1111 Lin­coln Road, Mi­ami.

Neue Luxury - - Front Page - By Ray Edgar


That’s the thing, says Mark Lough­nan, prin­ci­pal of HAS­SELL and for­mer as­so­ci­ate ar­chi­tect with Swiss-based ar­chi­tec­ture prac­tice Her­zog & de Meu­ron (HDM) where he was in­volved in the de­sign phases of the carpark 1111 Lin­coln Road, “in an ideal world there is a pos­si­bil­ity to ex­pe­ri­ence that feel­ing in any pub­lic project.” We in­ter­viewed Lough­nan about his ex­pe­ri­ence on the early phases of the Lin­coln Road project, and his cur­rent thoughts on ar­chi­tec­ture and its process. RAY EDGAR: How did the project start and what was the client ask­ing for? MARK LOUGH­NAN: The client [de­vel­oper Robert Wen­nett] wrote a let­ter to 10 or 12 of his pre­ferred ar­chi­tects around the world with an idea about a project with a mixed used and car park pro­gram. He men­tioned af­ter­wards that he wasn’t sure that he’d get any re­sponse. He wanted to ques­tion and con­sider site and its im­pact on Lin­coln Road and how a carpark can be in­te­grated within the ur­ban realm. To many ar­chi­tects that was in­trigu­ing. It opened the door to de­sign, as there was no pre-de­ter­mined idea. He then flew around the world and in­ter­viewed and spent some time with the var­i­ous ar­chi­tects, be­fore de­cid­ing to en­gage HDM. The whole com­mis­sion­ing process was quite in­ter­est­ing. RE: It’s not just a carpark, were the apart­ment and shops part of the ini­tial pro­posal?

ML: Yes, the for­mer bank build­ing was partly re­de­vel­oped as well. The ground floor was re­de­vel­oped. The re­tail and en­trance to an el­e­va­tor pro­vided di­rect ac­cess to the rooftop restau­rant. The bulk of the build­ing was al­ready let by MTV Latin Amer­ica. The ground floor and roof were re­de­vel­oped with a sec­tion of the roof con­nected to the top-level carpark as a pri­vate res­i­dence. RE: How big was the team that was work­ing on this project?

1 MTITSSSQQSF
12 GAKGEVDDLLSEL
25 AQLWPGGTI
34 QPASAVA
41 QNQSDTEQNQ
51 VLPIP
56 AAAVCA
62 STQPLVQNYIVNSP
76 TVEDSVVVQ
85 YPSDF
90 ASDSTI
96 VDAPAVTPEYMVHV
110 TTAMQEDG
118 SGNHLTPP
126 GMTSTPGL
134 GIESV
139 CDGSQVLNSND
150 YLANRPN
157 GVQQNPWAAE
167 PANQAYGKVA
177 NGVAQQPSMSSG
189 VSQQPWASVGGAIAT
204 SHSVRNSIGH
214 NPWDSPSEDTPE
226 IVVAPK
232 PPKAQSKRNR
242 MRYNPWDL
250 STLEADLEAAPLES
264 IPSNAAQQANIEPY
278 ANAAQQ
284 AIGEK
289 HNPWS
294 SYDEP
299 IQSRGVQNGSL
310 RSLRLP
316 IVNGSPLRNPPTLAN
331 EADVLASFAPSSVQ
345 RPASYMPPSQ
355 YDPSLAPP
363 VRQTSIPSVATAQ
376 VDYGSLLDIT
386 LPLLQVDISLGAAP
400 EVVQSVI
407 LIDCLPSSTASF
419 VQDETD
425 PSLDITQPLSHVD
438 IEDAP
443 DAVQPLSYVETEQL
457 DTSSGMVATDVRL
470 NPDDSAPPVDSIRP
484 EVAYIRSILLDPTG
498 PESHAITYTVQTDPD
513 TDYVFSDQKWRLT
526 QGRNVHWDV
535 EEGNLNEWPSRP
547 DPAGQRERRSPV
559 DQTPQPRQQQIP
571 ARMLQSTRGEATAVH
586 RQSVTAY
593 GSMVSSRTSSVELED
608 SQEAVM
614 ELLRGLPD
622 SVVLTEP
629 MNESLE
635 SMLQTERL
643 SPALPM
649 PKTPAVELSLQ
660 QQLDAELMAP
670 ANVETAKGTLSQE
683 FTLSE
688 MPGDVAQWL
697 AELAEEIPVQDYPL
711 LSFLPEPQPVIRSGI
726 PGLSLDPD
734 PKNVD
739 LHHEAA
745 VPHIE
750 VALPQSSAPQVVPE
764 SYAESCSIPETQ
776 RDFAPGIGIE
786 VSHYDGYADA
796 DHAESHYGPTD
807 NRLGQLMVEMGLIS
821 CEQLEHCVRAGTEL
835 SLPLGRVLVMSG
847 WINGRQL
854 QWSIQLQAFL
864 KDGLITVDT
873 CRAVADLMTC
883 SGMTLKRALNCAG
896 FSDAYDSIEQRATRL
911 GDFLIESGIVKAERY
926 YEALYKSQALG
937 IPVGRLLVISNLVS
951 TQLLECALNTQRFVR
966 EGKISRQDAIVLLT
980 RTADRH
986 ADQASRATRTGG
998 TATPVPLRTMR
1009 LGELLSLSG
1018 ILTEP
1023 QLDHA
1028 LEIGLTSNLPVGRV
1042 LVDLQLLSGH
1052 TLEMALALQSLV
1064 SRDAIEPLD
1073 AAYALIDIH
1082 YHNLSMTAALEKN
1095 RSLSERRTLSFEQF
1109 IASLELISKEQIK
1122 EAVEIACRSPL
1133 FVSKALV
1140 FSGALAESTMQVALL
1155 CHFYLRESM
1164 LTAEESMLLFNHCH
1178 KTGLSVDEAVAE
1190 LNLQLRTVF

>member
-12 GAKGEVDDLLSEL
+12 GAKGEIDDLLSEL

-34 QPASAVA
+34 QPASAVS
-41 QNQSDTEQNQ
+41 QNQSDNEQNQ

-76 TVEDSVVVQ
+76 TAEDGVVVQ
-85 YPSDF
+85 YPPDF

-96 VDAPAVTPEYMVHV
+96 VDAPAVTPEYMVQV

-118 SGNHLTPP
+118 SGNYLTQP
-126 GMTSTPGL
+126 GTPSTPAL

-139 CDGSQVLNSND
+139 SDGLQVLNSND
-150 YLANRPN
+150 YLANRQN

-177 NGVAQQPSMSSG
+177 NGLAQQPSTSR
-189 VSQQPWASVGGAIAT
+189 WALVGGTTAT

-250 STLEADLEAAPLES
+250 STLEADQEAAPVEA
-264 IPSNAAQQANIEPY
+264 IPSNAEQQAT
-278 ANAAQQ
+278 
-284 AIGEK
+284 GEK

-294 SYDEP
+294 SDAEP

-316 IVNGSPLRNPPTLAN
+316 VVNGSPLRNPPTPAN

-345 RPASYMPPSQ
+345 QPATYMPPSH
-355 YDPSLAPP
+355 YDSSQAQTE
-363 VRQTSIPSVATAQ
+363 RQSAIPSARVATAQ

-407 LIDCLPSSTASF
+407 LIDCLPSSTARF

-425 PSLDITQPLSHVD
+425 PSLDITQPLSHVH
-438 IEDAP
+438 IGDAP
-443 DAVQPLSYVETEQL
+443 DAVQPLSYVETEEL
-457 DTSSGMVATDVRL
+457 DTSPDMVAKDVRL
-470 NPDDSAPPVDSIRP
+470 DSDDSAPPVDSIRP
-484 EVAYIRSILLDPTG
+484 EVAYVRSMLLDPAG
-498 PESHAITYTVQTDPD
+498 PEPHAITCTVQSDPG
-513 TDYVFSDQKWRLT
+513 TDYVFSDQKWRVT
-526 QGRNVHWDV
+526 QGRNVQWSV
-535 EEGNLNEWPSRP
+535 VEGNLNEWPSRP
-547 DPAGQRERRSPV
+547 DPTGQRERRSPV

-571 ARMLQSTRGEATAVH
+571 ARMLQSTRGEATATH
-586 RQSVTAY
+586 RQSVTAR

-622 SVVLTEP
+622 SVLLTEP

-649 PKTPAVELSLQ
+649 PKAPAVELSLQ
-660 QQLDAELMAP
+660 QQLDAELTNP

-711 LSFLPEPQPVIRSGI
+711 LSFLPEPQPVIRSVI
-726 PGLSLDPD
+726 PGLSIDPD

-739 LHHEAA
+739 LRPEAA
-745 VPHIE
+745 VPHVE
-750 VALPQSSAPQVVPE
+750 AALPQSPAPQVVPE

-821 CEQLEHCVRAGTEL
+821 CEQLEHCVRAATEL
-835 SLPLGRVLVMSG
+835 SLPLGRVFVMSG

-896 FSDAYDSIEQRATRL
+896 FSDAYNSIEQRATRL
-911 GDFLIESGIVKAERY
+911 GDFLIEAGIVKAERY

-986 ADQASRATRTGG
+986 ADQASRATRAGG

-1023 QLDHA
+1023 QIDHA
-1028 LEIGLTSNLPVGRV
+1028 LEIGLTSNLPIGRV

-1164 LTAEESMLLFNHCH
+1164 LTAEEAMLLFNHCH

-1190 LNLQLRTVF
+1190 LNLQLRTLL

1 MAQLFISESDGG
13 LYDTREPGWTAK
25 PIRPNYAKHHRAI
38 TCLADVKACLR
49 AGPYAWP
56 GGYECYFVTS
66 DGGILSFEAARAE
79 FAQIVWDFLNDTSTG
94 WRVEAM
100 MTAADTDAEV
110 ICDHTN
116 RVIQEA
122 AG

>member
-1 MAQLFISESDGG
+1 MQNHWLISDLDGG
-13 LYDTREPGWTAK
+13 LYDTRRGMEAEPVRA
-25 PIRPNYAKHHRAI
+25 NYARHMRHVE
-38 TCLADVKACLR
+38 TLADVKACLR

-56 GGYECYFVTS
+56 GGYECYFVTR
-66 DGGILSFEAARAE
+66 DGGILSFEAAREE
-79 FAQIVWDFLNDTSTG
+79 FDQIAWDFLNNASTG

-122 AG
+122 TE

ML: Prob­a­bly six to eight peo­ple. RE: Is that a lot? ML: No it was the right amount. When it went into the next phase there were prob­a­bly 8 or 10 and there was a lot of stud­ies and ex­per­i­men­ta­tion. The project needed to work on many lev­els from its in­te­gra­tion with Lin­coln Road and its re­tail com­po­nent and we also had the psy­che of ‘let’s rein­vent the carpark. What can we do? What makes sense and what doesn’t?’ So there were a lot of ground-floor in­te­gra­tion and struc­tural, ac­cess, park­ing and cir­cu­la­tion gym­nas­tics to con­sider. RE­SEARCH DRIVEN RE: What do you mean by gym­nas­tics? ML: In terms of the carpark – test­ing the ra­tio­nale for why things are the way they are: ac­cess, turn­ing cir­cles, slopes of ramps, ease of move­ment and all these things. In Mi­ami the gen­eral reg­u­la­tion is that carparks should be clad so that they ap­pear as ‘build­ings’. We de­cided quite early on that we would ques­tion this re­quire­ment, and the no­tion of the car park in the con­text of Mi­ami. So we had an ap­proach that flipped the reg­u­la­tion on its head and said ‘We’re go­ing to cel­e­brate the car, and the move­ment of the car, and the move­ment of peo­ple.’ RE: How did you con­vince the coun­cil that cladding was sur­plus to re­quire­ments? ML: HDM stud­ied the whole con­text and con­tent of Lin­coln Road and Al­ton Road and the neigh­bour­hoods all the way to South Beach. We re­searched right back into the his­tory of the city. RE: In this case, pre­sen­ta­tions show im­ages of Lin­coln Road be­ing cleared of its trees in the late 19th or early 20th cen­tury. The irony raised is that even though trees had been felled to cre­ate Lin­coln Road, it was the only part of Mi­ami that had been con­verted into a tree-filled mall. ML: It’s much more com­pelling to put for­ward a pro­posal that you un­der­stand, as op­posed to just ‘pull this and twist that and there it is’. Un­der­stand­ing a his­tory is part of build­ing that story – that makes sense for this par­tic­u­lar project. What’s also im­por­tant – it’s a philo­soph­i­cal ap­proach – that each project is for its place. It’s for Lin­coln Road. RE: Why wouldn’t this carpark sit any­where else? ML: You could ask the same ques­tion of many projects. I think there’s a lot of rea­sons why 1111 works in Mi­ami. Mi­ami has an out­door cli­mate. It’s also part of the cul­ture of Mi­ami. It’s ‘here I am let me show you what I’ve got at­ti­tude’. Mi­ami is more like that than other cities, which are less overt.